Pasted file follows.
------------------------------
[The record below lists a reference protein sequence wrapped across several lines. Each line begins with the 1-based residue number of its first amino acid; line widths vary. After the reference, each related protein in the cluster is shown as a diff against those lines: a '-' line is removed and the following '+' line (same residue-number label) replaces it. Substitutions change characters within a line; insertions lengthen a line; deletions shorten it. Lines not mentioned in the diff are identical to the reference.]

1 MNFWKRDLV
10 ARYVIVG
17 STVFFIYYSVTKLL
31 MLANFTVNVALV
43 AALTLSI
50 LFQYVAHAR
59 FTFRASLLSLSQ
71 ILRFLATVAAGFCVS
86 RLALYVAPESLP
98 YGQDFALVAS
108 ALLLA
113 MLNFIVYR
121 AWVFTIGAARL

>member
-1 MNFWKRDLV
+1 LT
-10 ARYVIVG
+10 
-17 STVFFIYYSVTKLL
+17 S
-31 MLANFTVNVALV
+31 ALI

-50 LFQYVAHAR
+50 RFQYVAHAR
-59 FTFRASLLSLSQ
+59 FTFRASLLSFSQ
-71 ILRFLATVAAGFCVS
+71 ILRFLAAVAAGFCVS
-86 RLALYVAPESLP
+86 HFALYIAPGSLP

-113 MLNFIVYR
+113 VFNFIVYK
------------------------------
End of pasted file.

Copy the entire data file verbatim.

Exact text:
[The record below lists a reference protein sequence wrapped across several lines. Each line begins with the 1-based residue number of its first amino acid; line widths vary. After the reference, each related protein in the cluster is shown as a diff against those lines: a '-' line is removed and the following '+' line (same residue-number label) replaces it. Substitutions change characters within a line; insertions lengthen a line; deletions shorten it. Lines not mentioned in the diff are identical to the reference.]

1 MNFWKRDLV
10 ARYVIVG
17 STVFFIYYSVTKLL
31 MLANFTVNVALV
43 AALTLSI
50 LFQYVAHAR
59 FTFRASLLSLSQ
71 ILRFLATVAAGFCVS
86 RLALYVAPESLP
98 YGQDFALVAS
108 ALLLA
113 MLNFIVYR
121 AWVFTIGAARL

>member
-1 MNFWKRDLV
+1 LT
-10 ARYVIVG
+10 
-17 STVFFIYYSVTKLL
+17 S
-31 MLANFTVNVALV
+31 ALI

-50 LFQYVAHAR
+50 RFQYVAHAR
-59 FTFRASLLSLSQ
+59 FTFRASLLSFSQ
-71 ILRFLATVAAGFCVS
+71 ILRFLAAVAAGFCVS
-86 RLALYVAPESLP
+86 HFALYIAPGSLP

-113 MLNFIVYR
+113 VFNFIVYK